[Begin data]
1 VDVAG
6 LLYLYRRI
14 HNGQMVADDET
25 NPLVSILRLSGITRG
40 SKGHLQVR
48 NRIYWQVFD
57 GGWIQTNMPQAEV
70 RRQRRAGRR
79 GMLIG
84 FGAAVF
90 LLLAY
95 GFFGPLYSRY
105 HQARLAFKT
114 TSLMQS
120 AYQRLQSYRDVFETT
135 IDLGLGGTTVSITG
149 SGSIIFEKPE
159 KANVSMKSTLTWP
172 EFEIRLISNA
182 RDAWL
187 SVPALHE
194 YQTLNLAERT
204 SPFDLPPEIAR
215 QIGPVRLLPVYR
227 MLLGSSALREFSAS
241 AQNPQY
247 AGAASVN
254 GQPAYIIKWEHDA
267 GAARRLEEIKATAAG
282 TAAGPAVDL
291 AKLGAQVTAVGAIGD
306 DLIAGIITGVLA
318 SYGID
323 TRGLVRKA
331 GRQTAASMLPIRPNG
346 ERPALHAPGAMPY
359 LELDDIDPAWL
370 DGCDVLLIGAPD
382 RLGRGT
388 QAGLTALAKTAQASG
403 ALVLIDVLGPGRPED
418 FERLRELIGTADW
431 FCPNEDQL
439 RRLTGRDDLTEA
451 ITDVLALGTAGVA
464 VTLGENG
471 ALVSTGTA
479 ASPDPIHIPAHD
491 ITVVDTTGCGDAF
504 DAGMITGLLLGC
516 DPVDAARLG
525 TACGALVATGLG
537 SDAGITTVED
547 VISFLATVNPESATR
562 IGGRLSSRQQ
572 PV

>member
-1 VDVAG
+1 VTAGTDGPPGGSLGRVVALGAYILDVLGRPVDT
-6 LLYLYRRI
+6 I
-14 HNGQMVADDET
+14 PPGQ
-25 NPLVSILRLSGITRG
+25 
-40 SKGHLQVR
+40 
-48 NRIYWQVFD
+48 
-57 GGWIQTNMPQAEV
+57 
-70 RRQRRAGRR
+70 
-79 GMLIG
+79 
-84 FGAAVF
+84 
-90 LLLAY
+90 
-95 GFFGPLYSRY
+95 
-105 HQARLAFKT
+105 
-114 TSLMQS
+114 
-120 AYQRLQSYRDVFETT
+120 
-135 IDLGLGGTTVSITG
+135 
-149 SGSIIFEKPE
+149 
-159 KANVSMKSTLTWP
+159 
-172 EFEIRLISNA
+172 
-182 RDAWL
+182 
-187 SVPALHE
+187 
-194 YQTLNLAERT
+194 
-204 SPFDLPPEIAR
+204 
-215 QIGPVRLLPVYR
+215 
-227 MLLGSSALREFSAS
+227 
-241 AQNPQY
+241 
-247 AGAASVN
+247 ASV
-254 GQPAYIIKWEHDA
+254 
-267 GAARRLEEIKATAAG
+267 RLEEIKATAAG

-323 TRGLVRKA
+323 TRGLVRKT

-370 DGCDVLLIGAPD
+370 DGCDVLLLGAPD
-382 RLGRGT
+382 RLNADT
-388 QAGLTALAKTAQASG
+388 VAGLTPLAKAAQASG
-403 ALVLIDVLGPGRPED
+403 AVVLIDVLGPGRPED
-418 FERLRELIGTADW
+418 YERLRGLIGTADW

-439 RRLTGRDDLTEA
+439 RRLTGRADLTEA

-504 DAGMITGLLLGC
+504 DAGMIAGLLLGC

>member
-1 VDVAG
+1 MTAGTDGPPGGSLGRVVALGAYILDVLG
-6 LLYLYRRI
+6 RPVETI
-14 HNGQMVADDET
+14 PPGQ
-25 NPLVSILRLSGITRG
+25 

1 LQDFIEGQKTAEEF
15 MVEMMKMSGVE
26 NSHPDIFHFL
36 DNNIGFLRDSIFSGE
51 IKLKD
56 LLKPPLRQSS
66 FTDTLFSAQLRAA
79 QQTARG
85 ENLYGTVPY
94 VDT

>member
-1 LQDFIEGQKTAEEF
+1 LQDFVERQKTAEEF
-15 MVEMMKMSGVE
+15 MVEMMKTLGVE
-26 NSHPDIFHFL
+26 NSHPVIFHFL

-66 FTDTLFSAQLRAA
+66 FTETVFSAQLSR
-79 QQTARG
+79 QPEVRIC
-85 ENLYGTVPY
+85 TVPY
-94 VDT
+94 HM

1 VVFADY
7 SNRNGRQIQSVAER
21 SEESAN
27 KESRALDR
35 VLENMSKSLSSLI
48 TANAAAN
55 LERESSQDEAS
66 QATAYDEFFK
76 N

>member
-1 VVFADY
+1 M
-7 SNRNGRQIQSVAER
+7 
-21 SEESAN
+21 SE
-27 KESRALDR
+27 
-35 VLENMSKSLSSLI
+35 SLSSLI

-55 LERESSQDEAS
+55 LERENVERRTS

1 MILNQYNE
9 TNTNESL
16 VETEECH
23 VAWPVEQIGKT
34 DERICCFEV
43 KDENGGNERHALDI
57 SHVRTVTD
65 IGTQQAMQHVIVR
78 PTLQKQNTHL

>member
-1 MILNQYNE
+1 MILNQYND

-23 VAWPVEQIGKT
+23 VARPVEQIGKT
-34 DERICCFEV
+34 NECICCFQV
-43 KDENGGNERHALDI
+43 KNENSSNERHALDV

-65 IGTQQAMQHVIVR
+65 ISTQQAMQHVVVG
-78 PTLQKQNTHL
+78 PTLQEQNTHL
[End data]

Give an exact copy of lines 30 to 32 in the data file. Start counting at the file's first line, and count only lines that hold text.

282 TAAGPAVDL
291 AKLGAQVTAVGAIGD
306 DLIAGIITGVLA